Obviously Israel cannot compete with such statistics. A recent comparative-study of siblings from Moroccan Jewish families, for example, found that those who went to live in France did much better educationally and economically than their brothers who went to Israel. And the situation is not likely to improve in the near future. The sociologist Paul Ritterband points out: “As the proportion of the Israeli population with secondary and university education increases, we should expect the demand for educated persons to decline.” This can only result in increased numbers of educated Israelis remaining abroad.
The changing social situation in Israel is another factor leading to increased emigration. Israel’s present stage of development parallels that of other new immigrant societies where the ideology of the original founders has begun to lose its force. The Jewish state appears to be in a period of transition similar to the one experienced by the Puritans of Massachusetts. America’s first settlers were seeking to create a better society than the one they had left behind, and their daily lives were inspired by a sense of vocation which justified all their efforts and sacrifices. But this kind of ideological intensity seldom outlives the founding generation. As the historian Bernard Bailyn has shown, Puritan ideology became gradually diluted so that by the end of the 17th century, it re-adapted to the values of English society.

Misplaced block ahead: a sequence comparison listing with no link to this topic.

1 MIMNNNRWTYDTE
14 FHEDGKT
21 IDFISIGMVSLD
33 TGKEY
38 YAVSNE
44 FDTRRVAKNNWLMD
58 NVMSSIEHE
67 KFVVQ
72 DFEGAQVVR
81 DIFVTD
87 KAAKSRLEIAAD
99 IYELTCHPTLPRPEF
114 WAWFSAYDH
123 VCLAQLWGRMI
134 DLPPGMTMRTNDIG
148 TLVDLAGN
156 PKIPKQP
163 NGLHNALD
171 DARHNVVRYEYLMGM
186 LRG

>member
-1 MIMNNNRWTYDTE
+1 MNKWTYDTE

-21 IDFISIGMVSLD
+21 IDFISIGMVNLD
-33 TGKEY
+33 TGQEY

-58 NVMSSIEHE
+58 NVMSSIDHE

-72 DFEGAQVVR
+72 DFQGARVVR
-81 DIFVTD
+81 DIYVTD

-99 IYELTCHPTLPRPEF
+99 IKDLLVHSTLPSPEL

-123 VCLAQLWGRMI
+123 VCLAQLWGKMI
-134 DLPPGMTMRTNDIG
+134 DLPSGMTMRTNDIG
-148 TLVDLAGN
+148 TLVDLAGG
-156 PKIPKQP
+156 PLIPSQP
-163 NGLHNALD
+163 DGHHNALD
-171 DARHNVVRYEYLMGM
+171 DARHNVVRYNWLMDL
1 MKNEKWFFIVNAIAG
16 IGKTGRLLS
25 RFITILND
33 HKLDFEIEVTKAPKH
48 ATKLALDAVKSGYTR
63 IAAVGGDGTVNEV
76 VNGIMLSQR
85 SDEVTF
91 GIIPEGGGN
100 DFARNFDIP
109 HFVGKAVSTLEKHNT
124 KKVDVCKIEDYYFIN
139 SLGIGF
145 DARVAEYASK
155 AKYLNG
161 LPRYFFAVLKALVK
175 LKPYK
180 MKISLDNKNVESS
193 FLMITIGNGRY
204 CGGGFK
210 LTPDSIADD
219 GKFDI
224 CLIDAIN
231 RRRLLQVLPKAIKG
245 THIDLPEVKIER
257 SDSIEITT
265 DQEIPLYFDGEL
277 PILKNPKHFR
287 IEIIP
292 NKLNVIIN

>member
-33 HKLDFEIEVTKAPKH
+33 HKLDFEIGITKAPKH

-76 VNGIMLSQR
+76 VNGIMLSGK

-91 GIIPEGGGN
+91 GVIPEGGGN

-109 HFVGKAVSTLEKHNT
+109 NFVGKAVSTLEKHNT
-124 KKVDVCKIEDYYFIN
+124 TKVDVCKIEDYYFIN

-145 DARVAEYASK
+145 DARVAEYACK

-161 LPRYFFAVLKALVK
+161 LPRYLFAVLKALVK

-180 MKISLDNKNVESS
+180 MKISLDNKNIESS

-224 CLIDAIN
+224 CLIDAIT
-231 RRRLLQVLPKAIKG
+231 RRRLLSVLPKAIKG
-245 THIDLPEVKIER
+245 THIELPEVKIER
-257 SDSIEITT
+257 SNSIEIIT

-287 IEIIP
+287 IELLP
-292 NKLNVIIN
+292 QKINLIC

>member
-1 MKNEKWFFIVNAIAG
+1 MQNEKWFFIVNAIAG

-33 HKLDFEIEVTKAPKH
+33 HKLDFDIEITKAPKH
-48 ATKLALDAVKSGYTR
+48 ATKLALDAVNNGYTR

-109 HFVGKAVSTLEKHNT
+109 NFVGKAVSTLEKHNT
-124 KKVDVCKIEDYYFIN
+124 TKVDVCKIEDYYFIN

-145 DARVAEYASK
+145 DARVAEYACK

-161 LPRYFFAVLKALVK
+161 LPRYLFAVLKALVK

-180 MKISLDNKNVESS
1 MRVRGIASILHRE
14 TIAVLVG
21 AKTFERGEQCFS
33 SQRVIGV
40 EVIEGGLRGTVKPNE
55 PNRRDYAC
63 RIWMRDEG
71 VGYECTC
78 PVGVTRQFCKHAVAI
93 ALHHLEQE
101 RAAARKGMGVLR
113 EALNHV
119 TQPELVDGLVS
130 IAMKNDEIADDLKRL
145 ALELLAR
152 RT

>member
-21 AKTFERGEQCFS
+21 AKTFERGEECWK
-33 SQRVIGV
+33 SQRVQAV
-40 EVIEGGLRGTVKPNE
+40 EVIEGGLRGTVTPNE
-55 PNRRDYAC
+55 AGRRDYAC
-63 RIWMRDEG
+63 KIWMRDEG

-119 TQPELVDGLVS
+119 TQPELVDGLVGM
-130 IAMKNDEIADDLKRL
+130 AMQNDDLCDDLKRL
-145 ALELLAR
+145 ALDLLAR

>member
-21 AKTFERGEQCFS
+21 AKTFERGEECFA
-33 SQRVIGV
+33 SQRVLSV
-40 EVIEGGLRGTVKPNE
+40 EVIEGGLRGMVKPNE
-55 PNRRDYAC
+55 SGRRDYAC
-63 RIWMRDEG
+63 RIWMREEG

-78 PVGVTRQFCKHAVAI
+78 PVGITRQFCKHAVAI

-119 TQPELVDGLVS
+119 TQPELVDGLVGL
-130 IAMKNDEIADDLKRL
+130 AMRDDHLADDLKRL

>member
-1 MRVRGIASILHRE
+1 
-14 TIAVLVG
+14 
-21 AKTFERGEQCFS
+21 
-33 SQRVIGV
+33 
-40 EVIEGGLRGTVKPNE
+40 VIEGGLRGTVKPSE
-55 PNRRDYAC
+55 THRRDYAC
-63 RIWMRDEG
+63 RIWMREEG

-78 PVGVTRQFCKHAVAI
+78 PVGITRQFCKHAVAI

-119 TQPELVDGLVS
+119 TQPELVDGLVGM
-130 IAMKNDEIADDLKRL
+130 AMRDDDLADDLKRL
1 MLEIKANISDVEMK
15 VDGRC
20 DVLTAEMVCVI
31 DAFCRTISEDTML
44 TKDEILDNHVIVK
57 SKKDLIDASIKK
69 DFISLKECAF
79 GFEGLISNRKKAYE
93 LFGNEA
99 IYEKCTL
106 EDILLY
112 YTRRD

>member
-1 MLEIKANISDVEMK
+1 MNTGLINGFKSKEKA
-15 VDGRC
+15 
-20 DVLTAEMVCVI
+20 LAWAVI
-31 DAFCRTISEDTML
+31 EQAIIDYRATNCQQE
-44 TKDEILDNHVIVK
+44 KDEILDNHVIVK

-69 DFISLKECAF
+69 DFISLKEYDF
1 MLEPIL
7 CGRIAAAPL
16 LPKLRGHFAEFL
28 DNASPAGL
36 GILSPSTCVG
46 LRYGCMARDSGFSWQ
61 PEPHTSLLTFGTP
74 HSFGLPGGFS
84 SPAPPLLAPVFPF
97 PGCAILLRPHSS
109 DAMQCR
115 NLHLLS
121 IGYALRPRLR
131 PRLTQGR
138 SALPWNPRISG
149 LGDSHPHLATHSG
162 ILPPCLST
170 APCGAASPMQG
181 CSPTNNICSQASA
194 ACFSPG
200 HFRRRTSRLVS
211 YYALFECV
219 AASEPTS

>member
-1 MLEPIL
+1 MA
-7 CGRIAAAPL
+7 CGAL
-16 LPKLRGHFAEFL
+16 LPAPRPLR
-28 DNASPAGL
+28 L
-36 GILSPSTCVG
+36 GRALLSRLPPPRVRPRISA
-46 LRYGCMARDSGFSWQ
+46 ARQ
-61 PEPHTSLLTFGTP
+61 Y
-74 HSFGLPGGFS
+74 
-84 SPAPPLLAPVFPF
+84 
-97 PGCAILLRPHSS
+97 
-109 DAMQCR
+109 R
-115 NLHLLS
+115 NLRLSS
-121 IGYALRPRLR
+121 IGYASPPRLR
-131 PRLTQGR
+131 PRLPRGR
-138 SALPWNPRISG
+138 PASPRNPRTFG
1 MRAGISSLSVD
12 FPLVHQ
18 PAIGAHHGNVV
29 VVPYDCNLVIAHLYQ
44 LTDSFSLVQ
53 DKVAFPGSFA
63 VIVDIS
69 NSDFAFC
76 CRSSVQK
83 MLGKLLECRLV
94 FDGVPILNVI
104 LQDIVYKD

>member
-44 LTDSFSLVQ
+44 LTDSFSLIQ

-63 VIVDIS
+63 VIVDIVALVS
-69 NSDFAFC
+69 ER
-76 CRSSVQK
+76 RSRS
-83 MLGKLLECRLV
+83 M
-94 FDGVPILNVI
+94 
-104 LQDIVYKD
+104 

Similarly, Israel is a society in transition from an ideological to a territorial democracy. Its early settlers placed a premium on fidelity to Zionist doctrine, but the younger generation, like the scions of the Puritans, feel they are simply living there by right and custom. The once closely-knit, quasi-collectivist community has become much more individualistic and competitive. Israel’s political and ideological organizations, once total institutions with a major role in providing both public and private services like education and health care, have come more and more to resemble the impersonal machinery characteristic of most Western societies. The growth of cities (close to 90 per cent of Israel’s Jewish population is urban) has furthered this process of depersonalization. Finally, the coming to light of several instances of corruption among the country’s upper echelons has served to undercut the commitment of ordinary Israelis to the ideal of social selflessness.